May, 2019. "Rae of Hope for a Damaged World." It was my poignant task to deliver this speech for the Melbourne launch of Rae Desmond Jones' final collection of poems, The End of the Line, published by Rochford Press. See: https://rochfordstreetreview.com/2019/05/01/a-rae-of-hope-for-a-damaged-world-john-jenkins-launches-the-end-of-the-line-by-rae-desmond-jones/
News for 2018:
Dec. 2018. Three of my poems were published in Suburban Whistlestop, the Melbourne Poets Union anthology for Poets @ Watsonia. They were: 'Suburban Whitlestop' (the book's title poem), 'Early Winter' and 'Slick'. For information on this excellent production: https://rochfordstreetreview.com/2018/12/21/texture-and-complexity-carmel-macdonald-grahame-launches-suburban-whistlestop/
FIRST PRIZE, 2018 Elyne Mitchell Short Story Competition
2nd Prize, C. J. Dennis Society Short Story Competition
My story, Rosemary's Summer Harvest won second prize in the 2018 C. J. Dennis Society Short Story Competition.
Alan Marshall Short Story Award, shortlisted story: I was shortlisted for the Alan Marshall Short Story Award, both in 2018 and 2017. See: http://www.nillumbik.vic.gov.au/Living-in/Arts-and-Cultural-Development/Alan-Marshall-Short-Story-Award
Early 2018: Two ultra short poems were included in Coolabah Short Poem Issue (No 33, 2018), curated by Australian poet Peter Bakowski and published by the University of Barcelona.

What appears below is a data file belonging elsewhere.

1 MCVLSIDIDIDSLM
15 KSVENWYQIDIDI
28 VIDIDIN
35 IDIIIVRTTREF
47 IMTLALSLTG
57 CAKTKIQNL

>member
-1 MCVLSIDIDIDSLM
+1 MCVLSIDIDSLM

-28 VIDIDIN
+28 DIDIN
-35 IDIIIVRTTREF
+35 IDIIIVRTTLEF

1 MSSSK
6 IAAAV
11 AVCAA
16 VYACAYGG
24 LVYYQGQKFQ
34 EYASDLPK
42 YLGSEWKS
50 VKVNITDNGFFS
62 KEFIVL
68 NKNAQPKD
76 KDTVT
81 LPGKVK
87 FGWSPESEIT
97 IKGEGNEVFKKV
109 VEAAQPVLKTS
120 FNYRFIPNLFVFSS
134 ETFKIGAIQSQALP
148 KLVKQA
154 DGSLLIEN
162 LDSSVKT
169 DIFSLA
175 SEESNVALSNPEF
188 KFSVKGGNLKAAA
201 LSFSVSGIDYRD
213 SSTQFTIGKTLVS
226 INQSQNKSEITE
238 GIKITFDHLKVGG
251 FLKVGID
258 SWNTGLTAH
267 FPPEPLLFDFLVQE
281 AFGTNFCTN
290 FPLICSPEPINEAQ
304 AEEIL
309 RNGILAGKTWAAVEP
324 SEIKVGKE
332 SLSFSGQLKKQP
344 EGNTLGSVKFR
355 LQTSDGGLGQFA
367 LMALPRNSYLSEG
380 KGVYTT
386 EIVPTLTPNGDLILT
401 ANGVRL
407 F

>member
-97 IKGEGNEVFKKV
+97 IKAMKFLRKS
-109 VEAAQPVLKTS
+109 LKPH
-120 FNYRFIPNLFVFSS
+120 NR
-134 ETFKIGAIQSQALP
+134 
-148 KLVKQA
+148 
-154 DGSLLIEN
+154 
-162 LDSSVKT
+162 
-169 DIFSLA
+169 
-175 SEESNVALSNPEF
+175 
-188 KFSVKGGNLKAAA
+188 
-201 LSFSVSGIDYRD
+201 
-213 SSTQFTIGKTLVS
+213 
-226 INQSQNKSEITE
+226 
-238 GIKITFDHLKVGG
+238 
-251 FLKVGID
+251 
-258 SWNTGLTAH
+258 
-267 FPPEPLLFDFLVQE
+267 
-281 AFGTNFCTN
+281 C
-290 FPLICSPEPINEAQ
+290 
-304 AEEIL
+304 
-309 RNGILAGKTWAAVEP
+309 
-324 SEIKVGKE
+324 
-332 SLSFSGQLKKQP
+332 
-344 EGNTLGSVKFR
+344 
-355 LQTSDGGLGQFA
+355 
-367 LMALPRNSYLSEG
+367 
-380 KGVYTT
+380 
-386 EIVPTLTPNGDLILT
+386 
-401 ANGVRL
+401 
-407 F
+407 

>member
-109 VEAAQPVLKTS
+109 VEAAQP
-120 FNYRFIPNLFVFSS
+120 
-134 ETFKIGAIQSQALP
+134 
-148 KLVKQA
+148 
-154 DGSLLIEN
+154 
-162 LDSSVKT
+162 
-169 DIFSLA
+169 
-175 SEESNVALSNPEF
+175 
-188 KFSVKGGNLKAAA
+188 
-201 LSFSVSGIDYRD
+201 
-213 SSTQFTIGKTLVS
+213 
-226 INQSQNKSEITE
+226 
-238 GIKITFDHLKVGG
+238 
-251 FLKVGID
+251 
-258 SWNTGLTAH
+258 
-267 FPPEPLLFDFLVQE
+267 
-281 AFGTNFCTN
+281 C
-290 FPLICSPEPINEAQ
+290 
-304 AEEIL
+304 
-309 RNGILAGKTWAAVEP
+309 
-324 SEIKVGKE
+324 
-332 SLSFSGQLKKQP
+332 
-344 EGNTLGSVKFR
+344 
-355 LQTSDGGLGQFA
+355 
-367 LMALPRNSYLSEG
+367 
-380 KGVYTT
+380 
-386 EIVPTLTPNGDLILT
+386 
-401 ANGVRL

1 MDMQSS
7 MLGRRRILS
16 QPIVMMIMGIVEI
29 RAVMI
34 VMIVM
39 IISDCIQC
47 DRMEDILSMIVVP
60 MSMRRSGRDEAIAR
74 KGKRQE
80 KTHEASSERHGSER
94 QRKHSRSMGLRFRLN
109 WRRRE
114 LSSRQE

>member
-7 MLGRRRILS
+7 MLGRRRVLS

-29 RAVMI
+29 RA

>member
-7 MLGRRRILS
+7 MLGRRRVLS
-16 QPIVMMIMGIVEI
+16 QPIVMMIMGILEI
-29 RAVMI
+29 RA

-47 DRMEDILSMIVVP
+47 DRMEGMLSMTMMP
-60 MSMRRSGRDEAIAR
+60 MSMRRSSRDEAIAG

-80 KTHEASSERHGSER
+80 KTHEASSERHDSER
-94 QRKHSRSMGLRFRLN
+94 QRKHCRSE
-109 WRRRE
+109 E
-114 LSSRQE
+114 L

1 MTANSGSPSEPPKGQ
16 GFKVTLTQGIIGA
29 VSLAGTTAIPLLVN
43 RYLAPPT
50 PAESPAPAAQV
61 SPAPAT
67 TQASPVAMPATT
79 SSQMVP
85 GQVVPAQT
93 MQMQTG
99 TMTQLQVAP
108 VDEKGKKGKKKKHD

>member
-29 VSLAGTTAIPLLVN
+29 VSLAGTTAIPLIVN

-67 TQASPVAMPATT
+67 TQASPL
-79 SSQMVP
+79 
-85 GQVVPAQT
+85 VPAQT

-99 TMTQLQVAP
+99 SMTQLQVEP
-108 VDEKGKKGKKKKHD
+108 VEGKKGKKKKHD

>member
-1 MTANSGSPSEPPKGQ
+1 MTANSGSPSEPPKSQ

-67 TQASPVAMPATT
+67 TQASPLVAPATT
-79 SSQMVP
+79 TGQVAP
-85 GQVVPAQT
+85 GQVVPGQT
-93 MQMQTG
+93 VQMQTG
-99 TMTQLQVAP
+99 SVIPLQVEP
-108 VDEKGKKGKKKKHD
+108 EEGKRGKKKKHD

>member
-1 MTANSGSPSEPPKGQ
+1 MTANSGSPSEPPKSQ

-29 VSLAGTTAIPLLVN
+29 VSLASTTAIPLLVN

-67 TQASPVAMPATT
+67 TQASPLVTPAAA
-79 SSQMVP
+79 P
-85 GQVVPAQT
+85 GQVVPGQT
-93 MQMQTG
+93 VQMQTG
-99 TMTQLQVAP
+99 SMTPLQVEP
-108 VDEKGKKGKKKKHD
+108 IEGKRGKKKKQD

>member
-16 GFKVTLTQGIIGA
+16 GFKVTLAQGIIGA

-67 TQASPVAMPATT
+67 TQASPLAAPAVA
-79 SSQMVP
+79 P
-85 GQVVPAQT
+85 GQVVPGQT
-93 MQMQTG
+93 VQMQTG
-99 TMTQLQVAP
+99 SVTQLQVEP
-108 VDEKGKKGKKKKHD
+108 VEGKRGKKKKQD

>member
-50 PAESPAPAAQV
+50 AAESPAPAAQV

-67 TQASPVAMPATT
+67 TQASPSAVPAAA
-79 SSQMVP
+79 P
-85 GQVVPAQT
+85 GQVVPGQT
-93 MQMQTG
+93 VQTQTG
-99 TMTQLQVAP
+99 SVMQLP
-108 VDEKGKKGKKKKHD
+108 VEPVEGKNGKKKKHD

See following link: http://revistes.ub.edu/index.php/coolabah/issue/view/1786
2017 and earlier:
The following is a brief sampler of recently published, performed (or short-listed) pieces, going back to around 2016. For news of larger-scale projects, go to main menu categories, above.
2017: My short story, Through a Latte Darkly, was published by Margaret River Press in the prize anthology, Joiner Bay & Other Stories, edited by Ellen van Neerven, 2017. (A previous short story, That Summer at Manly, was published in the MRP 2013 prize anthology, Knitting and Other Stories, see: https://margaretriverpress.com/?s=John+Jenkins&post_type=all
2012 - 2017. My short story, Her Ladyship's Pleasure, which was shortlisted in the 2015 Josephine Ulrick Literature Prize, was included in Volume 14 of the online-only magazine, Review of Australian Fiction (RAF). Unfortunatey, I have just learned that RAF is no longer being published.